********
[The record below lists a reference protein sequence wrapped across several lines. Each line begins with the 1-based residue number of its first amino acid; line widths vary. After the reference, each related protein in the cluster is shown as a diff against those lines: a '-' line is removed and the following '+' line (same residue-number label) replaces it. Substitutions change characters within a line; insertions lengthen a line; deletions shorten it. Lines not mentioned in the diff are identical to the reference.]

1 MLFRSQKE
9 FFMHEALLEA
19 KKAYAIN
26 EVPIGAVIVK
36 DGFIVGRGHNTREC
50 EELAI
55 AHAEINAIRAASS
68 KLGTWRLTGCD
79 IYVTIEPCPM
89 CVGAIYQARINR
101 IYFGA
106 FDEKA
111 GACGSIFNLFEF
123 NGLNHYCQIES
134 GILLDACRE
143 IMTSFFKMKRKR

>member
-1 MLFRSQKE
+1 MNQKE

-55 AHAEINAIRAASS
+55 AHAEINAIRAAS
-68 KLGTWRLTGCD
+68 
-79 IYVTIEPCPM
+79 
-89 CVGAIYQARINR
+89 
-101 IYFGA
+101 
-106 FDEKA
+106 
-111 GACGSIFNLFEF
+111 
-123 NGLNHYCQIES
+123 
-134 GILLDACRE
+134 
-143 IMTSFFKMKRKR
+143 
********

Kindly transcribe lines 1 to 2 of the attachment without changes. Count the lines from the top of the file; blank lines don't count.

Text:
[The record below lists a reference protein sequence wrapped across several lines. Each line begins with the 1-based residue number of its first amino acid; line widths vary. After the reference, each related protein in the cluster is shown as a diff against those lines: a '-' line is removed and the following '+' line (same residue-number label) replaces it. Substitutions change characters within a line; insertions lengthen a line; deletions shorten it. Lines not mentioned in the diff are identical to the reference.]

1 MLFRSQKE